SDN/SDP conceals whether infrastructure is on-premises or cloud-based, creating a VPN-style perimeter at the network layer. Software defines the network perimeter, not hardware – the ideal solution for businesses that depend on cloud assets.
Whatever segmentation style you use, IT teams should have access to real-time information regarding threat alerts and suspicious traffic. They also need the ability to change segmentation settings as required.
3. Create an in-depth data loss prevention strategy
As a rule, network security strategies should seek to prevent breaches instead of detecting them. Prevention-focused approaches require wide-ranging strategies beyond standard perimeter defenses such as VPNs and firewalls (although those tools can still be security components).
Defense in depth means extending encryption to apps and cloud services and could entail a variety of complementary technologies:
Intrusion Detection and Prevention (IDP) systems can provide instant updates when potential breaches arise.
Software Defined Perimeter/Software Defined Networking (SDP/SDN) tools can hide traffic from outside observers across the entire network, not just the network edge.
Endpoint Detection and Response (EDR) tools can scan connected devices and watch for malware intrusions.
Identity and Access Management (IAM) tools handle network access and determine what individuals can access inside the perimeter.
Knowing where sensitive data is stored and how it is protected is also vital. Make a registry of every data container, and assign them to proper network segments. If cloud storage partners are involved, assess their integrity and make changes if needed.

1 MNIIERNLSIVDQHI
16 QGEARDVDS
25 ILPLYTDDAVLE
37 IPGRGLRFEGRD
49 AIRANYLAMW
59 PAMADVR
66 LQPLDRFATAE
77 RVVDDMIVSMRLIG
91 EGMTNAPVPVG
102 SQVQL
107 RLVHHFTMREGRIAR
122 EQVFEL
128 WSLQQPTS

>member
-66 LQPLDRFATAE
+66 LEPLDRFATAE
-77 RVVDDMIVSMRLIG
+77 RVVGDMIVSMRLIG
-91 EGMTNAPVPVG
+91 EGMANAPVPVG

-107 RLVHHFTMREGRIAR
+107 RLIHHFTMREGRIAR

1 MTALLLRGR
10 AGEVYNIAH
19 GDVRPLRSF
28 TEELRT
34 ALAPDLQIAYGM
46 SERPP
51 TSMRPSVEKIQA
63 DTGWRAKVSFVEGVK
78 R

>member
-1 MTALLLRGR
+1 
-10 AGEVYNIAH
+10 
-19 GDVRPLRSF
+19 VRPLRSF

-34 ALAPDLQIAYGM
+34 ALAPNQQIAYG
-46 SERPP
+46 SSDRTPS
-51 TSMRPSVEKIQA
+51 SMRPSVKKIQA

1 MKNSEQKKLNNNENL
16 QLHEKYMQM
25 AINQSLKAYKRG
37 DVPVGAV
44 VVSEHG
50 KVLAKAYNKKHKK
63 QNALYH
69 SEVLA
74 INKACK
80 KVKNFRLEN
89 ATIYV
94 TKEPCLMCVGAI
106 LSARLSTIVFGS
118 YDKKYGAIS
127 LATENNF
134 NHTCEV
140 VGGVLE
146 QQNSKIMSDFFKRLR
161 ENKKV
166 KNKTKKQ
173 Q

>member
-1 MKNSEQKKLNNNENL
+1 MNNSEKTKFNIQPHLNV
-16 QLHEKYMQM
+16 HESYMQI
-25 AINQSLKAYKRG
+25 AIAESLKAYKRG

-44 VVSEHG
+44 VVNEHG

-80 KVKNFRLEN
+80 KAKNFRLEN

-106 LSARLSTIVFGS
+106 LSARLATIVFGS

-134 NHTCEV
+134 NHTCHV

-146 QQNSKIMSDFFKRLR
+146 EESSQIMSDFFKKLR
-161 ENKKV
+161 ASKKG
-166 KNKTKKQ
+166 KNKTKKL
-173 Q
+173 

4. Use Identity Access Management (IAM) to manage user privileges
IAM tools allow security teams to prevent unauthorized users from accessing network assets. They are an essential component of Zero Trust Network Access (ZTNA) approaches, which apply the principle "never trust, always verify."
Zero Trust access management involves role-based user authentication. These controls set out privileges linked to professional roles and can vary depending on seniority, project status, and whether users are on staff or contractors. Under the principle of least privilege, users should have access to resources they need and nothing more.
IAM tools also include Single Sign On (SSO) portals that provide a point of entry for network users. These tools should feature multi-factor authentication (MFA) as an alternative to vulnerable password access.
IAM can be automated successfully. Automation reduces the risk of human error (for instance, when assigning access to confidential data). It also makes managing employee or contractor offboarding easier, reducing the risks posed by orphaned accounts.
5. Always backup data
Backing up data is essential when protecting core assets, whether they are client databases or project workflows. Only 41% of companies back up data daily, leaving significant holes in their security posture.
These certificates attach a file to emails that applies encryption from end to end. The presence of the certificate informs recipients that the message is authentic, and the encryption adds a valuable layer of security to hide sensitive information from snoopers.
7. Ensure that all staff receive proper security training
Verizon's 2021 Data Breach Investigations Report found that human error was behind 85% of data breaches. Security teams must train staff in best practices and the penalties for breaching security policies.
Create a comprehensive staff training policy that reaches every role, no matter of senior or junior. This training should include anti-phishing awareness, password security, and the use of MFA. It should also feature general rules regarding remote workers and BYOD.
Trainers should remind staff to use patched antivirus and anti-malware tools. And it's important to stress that employees only use authorized sources for updates and patches.